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Essential Feng Shui and Evidence-based Design

Essential Feng Shui and Evidence-based Design

By Cheryl Janis, Essential Feng Shui® Practitioner

Science confirms what Feng Shui has known for thousands of years…

Twelve years ago when I began my profession as a self-employed Essential Feng Shui® Practitioner (after graduating from the Western School of Feng Shui) I had no idea there was any Western science that proved a built environment could contribute to healing. I simply kept experiencing powerful space and life transformations among clients who hired me to Feng Shui their homes (and later with holistic and integrative boutique healthcare practices) to be more nurturing, warm and cozy, and aesthetically pleasing.

Even when I painted the exteriors of the homes I owned, I was acutely aware of the neighbors who would suddenly take notice and start cleaning their own yards, beautifying their gardens and tidying up the pathways to their front doors. In time, this elevated the energy of the neighborhoods, drawing more people to them and eventually raising the homes’ monetary value.

And even after working with hundreds of holistic and integrative medicine healthcare practitioners who continuously reported patients and clients feeling more relaxed and enamored with the experience of their sessions (after the Feng Shui design of their spaces), I still didn’t know exactly how to scientifically prove that space contributed to healing.

That is, until I did some research on the subject and found something truly remarkable…

 

Evidence-Based Design

There’s a little known up-and-coming field in the healthcare design industry called Evidence-Based Design and it’s making some big tidal wave changes in the neuroscience, healthcare design and architecture circles.

Hospitals and other integrative medicine facilities are adopting people and place centered well-being design practices that are remarkably similar and, in many cases, almost identical to Essential Feng Shui® practices.

Yeah, really.

Based on empirical evidence gathered over the years by some really smart environmental psychologists, medical doctors and researchers, these established Feng Shui design concepts are now being recommended and implemented in new healthcare environments:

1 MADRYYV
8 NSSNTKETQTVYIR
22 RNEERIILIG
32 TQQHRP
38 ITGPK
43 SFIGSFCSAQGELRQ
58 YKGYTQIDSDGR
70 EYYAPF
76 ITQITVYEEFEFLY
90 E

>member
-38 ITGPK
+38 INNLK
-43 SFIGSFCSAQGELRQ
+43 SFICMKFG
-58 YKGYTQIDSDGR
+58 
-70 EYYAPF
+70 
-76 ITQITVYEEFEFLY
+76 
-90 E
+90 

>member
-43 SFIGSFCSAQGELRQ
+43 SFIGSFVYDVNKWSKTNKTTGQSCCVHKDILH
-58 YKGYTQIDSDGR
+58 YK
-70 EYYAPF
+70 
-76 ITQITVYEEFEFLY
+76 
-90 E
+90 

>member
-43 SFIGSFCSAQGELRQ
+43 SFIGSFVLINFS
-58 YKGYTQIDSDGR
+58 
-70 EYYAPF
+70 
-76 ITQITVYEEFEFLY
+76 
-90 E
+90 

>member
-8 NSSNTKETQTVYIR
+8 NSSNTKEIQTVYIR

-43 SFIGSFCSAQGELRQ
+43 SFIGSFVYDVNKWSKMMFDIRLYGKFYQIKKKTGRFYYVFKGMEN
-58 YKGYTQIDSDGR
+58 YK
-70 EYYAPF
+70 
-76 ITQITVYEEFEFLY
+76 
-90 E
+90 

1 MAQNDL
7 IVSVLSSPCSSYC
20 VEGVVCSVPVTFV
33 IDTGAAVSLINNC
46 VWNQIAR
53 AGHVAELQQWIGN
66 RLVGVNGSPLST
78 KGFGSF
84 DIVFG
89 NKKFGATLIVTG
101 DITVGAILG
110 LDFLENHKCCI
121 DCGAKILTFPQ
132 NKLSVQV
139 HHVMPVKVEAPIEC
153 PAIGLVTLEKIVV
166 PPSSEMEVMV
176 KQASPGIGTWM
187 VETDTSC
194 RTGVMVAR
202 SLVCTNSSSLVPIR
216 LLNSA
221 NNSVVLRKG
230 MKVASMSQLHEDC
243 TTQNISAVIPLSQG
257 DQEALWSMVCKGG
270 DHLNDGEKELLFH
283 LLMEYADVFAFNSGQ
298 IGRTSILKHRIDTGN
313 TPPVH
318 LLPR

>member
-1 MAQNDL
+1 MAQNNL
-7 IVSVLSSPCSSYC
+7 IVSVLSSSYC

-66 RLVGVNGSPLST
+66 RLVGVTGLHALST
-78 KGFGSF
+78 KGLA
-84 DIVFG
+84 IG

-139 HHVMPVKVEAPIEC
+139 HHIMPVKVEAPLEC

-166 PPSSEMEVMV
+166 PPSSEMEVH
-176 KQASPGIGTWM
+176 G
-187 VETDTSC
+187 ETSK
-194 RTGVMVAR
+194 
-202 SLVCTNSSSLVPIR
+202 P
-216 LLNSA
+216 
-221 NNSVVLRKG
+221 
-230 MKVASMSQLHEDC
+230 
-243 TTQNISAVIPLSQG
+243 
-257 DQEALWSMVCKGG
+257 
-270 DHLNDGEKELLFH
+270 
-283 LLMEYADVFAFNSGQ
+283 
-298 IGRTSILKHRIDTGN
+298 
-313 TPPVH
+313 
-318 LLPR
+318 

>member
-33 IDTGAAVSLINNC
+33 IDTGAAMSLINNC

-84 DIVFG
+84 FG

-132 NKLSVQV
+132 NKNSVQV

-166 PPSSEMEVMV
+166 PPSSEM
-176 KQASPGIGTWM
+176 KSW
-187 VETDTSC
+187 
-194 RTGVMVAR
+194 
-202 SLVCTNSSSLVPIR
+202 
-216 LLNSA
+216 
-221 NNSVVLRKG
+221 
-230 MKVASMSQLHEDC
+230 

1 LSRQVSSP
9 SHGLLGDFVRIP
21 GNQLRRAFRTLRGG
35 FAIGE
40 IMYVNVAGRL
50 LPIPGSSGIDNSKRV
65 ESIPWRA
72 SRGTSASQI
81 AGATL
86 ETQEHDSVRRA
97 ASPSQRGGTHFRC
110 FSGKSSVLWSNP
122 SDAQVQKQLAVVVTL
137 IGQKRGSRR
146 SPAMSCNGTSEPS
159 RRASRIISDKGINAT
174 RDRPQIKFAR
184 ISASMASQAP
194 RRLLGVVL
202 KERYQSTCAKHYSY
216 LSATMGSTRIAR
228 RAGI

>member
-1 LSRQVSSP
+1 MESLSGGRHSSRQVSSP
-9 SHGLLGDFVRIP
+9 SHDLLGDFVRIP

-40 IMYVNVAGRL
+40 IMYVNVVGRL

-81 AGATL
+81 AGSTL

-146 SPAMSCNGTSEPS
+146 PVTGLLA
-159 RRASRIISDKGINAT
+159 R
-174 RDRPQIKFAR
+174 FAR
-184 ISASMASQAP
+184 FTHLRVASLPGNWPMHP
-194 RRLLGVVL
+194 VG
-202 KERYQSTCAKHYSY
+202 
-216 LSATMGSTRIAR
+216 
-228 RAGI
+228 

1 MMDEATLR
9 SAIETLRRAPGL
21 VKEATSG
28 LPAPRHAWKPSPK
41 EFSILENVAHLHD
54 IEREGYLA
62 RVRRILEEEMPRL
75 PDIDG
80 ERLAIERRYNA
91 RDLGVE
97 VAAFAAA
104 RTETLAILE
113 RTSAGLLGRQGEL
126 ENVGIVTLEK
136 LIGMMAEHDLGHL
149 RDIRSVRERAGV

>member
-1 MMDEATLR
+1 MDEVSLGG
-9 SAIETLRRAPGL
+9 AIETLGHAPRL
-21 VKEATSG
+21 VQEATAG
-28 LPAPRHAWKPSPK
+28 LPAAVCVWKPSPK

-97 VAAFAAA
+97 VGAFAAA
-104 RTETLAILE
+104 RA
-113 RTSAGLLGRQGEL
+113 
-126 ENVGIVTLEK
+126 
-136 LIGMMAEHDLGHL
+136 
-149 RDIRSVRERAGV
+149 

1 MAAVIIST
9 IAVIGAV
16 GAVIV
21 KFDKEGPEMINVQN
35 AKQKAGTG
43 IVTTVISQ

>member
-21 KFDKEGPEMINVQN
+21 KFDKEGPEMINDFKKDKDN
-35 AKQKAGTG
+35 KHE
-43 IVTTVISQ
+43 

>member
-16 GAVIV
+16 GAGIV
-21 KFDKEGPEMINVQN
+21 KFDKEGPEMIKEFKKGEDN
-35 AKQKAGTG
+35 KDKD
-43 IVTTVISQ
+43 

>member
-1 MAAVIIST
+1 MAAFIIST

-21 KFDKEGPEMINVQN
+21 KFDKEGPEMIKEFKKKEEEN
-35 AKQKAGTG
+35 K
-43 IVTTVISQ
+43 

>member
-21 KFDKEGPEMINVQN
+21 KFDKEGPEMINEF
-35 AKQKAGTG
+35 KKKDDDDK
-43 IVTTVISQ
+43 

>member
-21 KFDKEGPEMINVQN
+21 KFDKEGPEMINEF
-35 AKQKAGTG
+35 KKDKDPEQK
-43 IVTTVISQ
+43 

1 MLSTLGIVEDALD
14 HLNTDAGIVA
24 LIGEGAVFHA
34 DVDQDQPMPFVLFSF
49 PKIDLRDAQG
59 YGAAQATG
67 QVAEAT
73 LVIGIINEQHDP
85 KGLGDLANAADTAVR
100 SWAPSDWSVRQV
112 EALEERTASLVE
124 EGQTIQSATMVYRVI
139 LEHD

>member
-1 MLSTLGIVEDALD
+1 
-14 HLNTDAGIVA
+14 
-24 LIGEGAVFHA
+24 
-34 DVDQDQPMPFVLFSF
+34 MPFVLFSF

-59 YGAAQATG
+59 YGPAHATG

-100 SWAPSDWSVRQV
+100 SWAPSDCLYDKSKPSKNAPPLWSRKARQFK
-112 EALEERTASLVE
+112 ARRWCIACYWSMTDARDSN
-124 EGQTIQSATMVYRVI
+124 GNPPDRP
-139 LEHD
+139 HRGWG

• The integration of nature in built indoor spaces (Five Elements Theory), through things like artwork and plants to accelerate healing and reduce pain
  • Outdoor gardens in hospital settings (with a similar look and feel to Feng Shui landscaping principles)
  • Sound management through design elements like water features and music for cardiovascular health
  • Color and lighting design (Yin and Yang concepts) to reduce stress and improve mood
  • Aromatherapy to reduce anxiety and increase well-being
  • Walking labyrinths placed in military medical facilities to treat PTSD (Post Traumatic Stress Disorder)

These elements have been shown to have a profound psychological, physiological and sociological healing effect on human beings.

Like we didn’t already know that right?

My favorite book right now on the subject is by Dr. Esther Sternberg called, “Healing Spaces, The Science of Place and Well-Being.”

In it Dr. Sternberg shares how the brain responds to different design elements in a space… and the Feng Shui of Disneyland (although she doesn’t quite use those words).

She also shares this in her TedEx talk on the subject of healing spaces:

“The major standard setting and licensing bodies in the design professions are now setting human health and well being standards for all their buildings. The future now talked about in medicine is person and place centered well-being. We want to know the place around us keeps us well, and helps us heal, as well as helping the planet.”

Watch her here:

I’m thrilled the rest of the world is starting to catch up to what Feng Shui has known for thousands of years—by working with the energy of built environments, we can greatly contribute to the well-being of its occupants and make life-changing contributions to the world of healing. For more information on Evidence Based Design visit The Center for Health Design here: https://www.healthdesign.org/

cheryl janisAbout the author: Cheryl Janis is a Holistic Interior Designer and a Feng Shui Consultant for boutique healthcare practitioners who want to amplify the healing experience of their space.

Cheryl uses an integrative approach to design—drawing on evidence-based design, style and design psychology, and the principles of Essential Feng Shui®.

Read more about Cheryl and her work here: http://CherylJanisDesigns.com

Yes, this is an image of one of Cheryl’s clients! A very happy veterinarian and their office in Portland, OR.

 

One Comment

  1. Thank you, Cheryl, for sharing the news about “mainstream” validation of ancient feng shui. It’s so encouraging for us practitioners who are passionate about the healing potential of the art and science of “Wind-Water”!